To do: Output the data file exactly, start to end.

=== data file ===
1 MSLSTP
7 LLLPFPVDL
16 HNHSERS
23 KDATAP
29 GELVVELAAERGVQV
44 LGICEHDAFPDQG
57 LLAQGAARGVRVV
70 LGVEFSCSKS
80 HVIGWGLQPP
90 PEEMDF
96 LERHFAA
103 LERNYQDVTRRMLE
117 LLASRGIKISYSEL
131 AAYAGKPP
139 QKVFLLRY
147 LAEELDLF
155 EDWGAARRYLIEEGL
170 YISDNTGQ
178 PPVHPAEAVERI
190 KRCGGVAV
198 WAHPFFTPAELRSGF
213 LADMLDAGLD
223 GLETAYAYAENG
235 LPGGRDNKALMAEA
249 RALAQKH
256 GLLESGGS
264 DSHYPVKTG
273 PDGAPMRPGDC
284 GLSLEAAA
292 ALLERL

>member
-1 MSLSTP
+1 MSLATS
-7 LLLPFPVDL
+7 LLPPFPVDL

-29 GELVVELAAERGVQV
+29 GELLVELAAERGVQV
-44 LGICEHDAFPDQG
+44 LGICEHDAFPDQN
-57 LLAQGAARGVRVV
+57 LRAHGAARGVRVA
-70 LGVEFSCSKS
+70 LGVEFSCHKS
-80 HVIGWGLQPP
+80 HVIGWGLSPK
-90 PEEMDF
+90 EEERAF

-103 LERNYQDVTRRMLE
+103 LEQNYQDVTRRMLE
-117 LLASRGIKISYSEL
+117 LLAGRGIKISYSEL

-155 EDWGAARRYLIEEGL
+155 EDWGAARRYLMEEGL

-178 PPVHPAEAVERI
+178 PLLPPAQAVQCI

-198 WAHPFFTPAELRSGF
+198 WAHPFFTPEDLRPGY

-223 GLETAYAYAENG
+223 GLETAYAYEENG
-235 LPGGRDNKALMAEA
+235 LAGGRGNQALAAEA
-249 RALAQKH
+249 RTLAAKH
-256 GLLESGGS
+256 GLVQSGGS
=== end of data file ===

1 MSLSTP
7 LLLPFPVDL
16 HNHSERS
23 KDATAP
29 GELVVELAAERGVQV
44 LGICEHDAFPDQG
57 LLAQGAARGVRVV
70 LGVEFSCSKS
80 HVIGWGLQPP
90 PEEMDF
96 LERHFAA
103 LERNYQDVTRRMLE
117 LLASRGIKISYSEL
131 AAYAGKPP
139 QKVFLLRY
147 LAEELDLF
155 EDWGAARRYLIEEGL
170 YISDNTGQ
178 PPVHPAEAVERI
190 KRCGGVAV
198 WAHPFFTPAELRSGF
213 LADMLDAGLD
223 GLETAYAYAENG
235 LPGGRDNKALMAEA
249 RALAQKH
256 GLLESGGS
264 DSHYPVKTG
273 PDGAPMRPGDC
284 GLSLEAAA
292 ALLERL

>member
-1 MSLSTP
+1 MSLATS
-7 LLLPFPVDL
+7 LLPPFPVDL

-29 GELVVELAAERGVQV
+29 GELLVELAAERGVQV
-44 LGICEHDAFPDQG
+44 LGICEHDAFPDQN
-57 LLAQGAARGVRVV
+57 LRAHGAARGVRVA
-70 LGVEFSCSKS
+70 LGVEFSCHKS
-80 HVIGWGLQPP
+80 HVIGWGLSPK
-90 PEEMDF
+90 EEERAF

-103 LERNYQDVTRRMLE
+103 LEQNYQDVTRRMLE
-117 LLASRGIKISYSEL
+117 LLAGRGIKISYSEL

-155 EDWGAARRYLIEEGL
+155 EDWGAARRYLMEEGL

-178 PPVHPAEAVERI
+178 PLLPPAQAVQCI

-198 WAHPFFTPAELRSGF
+198 WAHPFFTPEDLRPGY

-223 GLETAYAYAENG
+223 GLETAYAYEENG
-235 LPGGRDNKALMAEA
+235 LAGGRGNQALAAEA
-249 RALAQKH
+249 RTLAAKH
-256 GLLESGGS
+256 GLVQSGGS